Tyson Chandler was the anchor of the Mavericks championship defense. In an era with no hands allowed on the perimeter, you can’t win without a big who can protect the rim. He was a key change that took them from contender to pretender.
In a surprise development on the first day that NBA teams and agents could start talking about new contracts, Tyson Chandler came away convinced that his time with the Dallas Mavericks is coming to an end.
ESPN’s Chris Broussard and Marc Stein have the report:
“I really think I’m going to be on a new team come training camp,” Chandler told ESPN.com in a telephone interview Wednesday night. “I’m really taking a hard look at all of my options, trying to see what best suits me.”
Chandler insisted Wednesday that such assumptions are a misnomer and admitted for the first time that he’s disappointed by the club’s decision not to offer him a contract extension after he was widely credited — most notably by Mavericks star Dirk Nowitzki — for changing the team’s defensive culture after three first-round exits in the previous four years.
Chandler’s injury history makes him a bit of a risk, and any team that pays for him in free agency will definitely be buying high, but Chandler is one of the most efficient offensive players in basketball and a legitimate force at the defensive end who helped propel the Mavericks to a championship. If Chandler does leave the Mavericks, expect nearly every team with cap space — and a lot of contenders without cap space who will be praying that Chandler will take a pay cut to play with them — to start bidding for Chandler’s services.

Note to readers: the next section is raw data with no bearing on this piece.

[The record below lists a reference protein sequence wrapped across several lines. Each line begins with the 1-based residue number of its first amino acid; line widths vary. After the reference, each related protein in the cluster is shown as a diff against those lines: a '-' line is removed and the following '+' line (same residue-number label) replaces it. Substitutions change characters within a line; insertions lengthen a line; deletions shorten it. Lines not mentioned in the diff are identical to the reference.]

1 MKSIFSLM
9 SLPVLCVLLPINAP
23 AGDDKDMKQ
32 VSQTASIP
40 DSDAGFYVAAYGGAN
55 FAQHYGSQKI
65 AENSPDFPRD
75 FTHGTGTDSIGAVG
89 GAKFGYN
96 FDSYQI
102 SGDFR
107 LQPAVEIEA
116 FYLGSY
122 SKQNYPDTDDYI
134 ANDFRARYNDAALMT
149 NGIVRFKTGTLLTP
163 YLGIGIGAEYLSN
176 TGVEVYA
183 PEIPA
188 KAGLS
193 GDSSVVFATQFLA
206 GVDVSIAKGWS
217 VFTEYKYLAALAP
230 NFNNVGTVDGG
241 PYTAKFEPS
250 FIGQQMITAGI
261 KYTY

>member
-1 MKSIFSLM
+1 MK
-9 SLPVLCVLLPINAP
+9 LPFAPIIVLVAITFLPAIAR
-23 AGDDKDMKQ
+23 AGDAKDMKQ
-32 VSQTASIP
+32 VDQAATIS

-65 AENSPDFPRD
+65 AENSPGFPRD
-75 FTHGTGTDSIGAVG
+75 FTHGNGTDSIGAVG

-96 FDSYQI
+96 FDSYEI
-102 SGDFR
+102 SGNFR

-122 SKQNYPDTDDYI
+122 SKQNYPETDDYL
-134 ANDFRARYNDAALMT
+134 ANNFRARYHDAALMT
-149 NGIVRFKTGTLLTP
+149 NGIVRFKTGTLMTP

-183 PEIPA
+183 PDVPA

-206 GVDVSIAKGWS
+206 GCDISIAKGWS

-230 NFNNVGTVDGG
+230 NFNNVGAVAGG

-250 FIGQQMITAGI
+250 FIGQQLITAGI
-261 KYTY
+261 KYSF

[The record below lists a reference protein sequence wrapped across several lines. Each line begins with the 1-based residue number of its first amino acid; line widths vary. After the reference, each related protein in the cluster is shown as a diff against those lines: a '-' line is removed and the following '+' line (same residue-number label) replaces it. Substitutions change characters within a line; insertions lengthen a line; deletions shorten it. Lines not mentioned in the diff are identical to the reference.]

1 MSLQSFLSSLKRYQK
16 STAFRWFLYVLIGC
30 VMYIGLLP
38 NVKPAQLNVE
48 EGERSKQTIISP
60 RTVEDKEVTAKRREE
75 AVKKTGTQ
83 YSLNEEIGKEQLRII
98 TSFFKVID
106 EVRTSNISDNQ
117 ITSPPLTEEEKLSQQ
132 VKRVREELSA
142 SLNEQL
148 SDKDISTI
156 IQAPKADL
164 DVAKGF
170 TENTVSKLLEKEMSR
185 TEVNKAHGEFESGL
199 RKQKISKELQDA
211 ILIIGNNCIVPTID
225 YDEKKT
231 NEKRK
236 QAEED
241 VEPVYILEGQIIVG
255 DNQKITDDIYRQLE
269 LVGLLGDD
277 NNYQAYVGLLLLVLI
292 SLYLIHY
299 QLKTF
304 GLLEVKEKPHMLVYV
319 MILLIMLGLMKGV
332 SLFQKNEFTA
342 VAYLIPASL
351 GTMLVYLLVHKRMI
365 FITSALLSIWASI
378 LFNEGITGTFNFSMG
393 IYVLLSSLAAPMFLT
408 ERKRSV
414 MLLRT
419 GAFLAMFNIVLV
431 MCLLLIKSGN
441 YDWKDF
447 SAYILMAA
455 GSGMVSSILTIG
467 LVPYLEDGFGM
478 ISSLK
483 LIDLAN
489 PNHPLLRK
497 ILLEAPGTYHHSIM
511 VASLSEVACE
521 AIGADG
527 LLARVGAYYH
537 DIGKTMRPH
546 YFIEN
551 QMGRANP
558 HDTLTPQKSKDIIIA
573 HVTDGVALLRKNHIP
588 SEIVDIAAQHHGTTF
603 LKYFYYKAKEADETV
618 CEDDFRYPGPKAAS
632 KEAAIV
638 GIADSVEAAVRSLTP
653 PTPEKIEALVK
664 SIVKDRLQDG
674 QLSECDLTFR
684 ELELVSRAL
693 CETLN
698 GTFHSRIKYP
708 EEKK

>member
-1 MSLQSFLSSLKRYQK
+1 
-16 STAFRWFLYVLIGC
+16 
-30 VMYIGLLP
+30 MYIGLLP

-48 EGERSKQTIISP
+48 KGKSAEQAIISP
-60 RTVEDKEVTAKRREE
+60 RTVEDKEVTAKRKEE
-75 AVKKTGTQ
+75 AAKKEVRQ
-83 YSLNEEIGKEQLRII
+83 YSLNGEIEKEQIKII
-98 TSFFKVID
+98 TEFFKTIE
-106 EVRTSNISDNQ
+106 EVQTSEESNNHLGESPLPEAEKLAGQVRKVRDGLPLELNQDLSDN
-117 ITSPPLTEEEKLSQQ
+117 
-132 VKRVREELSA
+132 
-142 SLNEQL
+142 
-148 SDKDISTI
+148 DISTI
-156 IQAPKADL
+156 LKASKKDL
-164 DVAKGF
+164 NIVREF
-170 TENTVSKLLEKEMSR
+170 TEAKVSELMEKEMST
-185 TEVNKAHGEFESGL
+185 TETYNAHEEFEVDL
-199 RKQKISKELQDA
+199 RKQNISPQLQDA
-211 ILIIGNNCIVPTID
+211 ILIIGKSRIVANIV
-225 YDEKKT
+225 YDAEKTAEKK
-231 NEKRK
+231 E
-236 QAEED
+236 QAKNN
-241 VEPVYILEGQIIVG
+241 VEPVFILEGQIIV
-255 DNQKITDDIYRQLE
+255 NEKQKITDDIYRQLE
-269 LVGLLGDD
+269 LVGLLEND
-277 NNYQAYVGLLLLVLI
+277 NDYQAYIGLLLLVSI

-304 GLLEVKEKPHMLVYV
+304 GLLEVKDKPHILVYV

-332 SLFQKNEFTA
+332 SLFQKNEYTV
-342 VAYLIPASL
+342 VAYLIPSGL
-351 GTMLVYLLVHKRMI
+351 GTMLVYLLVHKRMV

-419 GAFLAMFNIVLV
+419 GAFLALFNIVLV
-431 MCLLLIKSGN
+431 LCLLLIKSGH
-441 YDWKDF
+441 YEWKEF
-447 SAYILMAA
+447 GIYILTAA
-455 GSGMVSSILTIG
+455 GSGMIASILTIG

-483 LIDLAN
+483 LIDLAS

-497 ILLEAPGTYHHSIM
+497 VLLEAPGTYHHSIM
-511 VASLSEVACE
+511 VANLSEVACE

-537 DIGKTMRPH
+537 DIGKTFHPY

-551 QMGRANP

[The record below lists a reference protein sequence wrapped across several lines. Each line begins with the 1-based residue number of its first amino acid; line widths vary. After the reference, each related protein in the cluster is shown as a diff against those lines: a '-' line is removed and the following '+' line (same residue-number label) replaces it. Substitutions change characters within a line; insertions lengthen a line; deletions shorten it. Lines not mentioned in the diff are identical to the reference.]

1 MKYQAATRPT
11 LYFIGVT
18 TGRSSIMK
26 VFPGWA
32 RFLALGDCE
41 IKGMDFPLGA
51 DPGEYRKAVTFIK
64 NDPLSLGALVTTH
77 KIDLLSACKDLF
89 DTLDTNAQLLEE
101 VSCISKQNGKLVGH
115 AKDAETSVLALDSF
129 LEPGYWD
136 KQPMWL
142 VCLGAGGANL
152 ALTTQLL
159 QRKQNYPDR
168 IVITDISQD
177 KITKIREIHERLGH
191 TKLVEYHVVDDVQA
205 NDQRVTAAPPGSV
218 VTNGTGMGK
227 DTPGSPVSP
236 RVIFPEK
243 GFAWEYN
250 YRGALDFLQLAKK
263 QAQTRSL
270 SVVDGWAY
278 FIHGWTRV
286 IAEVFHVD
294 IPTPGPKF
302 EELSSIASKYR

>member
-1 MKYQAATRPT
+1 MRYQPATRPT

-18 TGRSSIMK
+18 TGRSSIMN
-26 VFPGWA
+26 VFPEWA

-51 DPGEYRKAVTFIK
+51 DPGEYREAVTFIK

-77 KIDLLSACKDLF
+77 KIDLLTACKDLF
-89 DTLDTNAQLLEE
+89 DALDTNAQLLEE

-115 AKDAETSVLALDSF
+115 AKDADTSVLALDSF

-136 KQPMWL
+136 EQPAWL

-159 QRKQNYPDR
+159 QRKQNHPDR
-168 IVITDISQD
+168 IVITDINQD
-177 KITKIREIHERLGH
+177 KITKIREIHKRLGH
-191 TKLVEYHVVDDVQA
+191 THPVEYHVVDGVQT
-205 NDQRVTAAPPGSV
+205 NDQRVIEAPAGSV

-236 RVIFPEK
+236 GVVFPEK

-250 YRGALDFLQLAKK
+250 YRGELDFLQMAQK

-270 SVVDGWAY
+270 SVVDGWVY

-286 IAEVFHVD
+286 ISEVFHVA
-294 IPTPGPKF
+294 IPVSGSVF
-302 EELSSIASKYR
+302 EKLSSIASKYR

According to Stein and Broussard, one reason the Mavericks may be willing to let Chandler go is that they are hoping to join next off-season free-agent frenzy, when Dwight Howard, Deron Williams, and Chris Paul may all be available. We’ll keep you updated on this as it develops.
Last season, DeMarcus Cousins received zero MVP votes (the same as every year of his career). Even though he averaged 24.1 points, and 12.7 rebounds a game, which was enough to get him his first All-Star berth, MVP is another thing entirely. Only players on winning teams tend to draw the attention of MVP voters.
This season, can Cousins — arguably the best center in the game — get in the conversation?
He thinks it’s more than just that, he told Kevin Ding at Bleacher Report.
The topic is the 2015-16 NBA MVP award and whether it could be reachable for DeMarcus Cousins.
“Reachable, man?” Cousins told Bleacher Report, his voice rising high. “It’s mine to grab.”
As noted above, the only way Cousins gets into the conversation — fair or not — is if the Kings are in the playoffs (at the very least). He understands that.
“It’s going to take a full team effort,” Cousins said. “I’ll try to play at a high level and bring my team along with me.”
Vlade Divac built a Kings’ team designed to start winning now — as you would expect from a team a year away from moving into a new arena they need to fill. Owner Vivek Ranadive is not about selling hope anymore, he wants to sell wins.
I think Cousins can help provide that.
I’m less sold on the cast around him being able to help.
After a bumpy season where the he fought with Suns coaches, then a summer where he and his twin Marcus felt they were blindsided by a trade, Markieff Morris has been plenty vocal about his unhappiness in Phoenix. To the point it has cost him some serious cash.
So what should we expect from Markieff Morris’ upcoming season?
Relative calm, I tell Jenna Corrado of NBCSports in this latest edition of PBT Extra previewing the NBA season.
The reasons are twofold. First, he has to realize the Suns aren’t trading him anyway (especially not while he publicly demands a trade, lowering his trade value). Second, can you imagine how new locker room leader Tyson Chandler is going to react to that? Chandler was brought in to fill a leadership void in the locker room, and you can bet he will make his displeasure at such team-disrupting antics known.
Still not sure if that’s enough to get the Suns to the playoffs.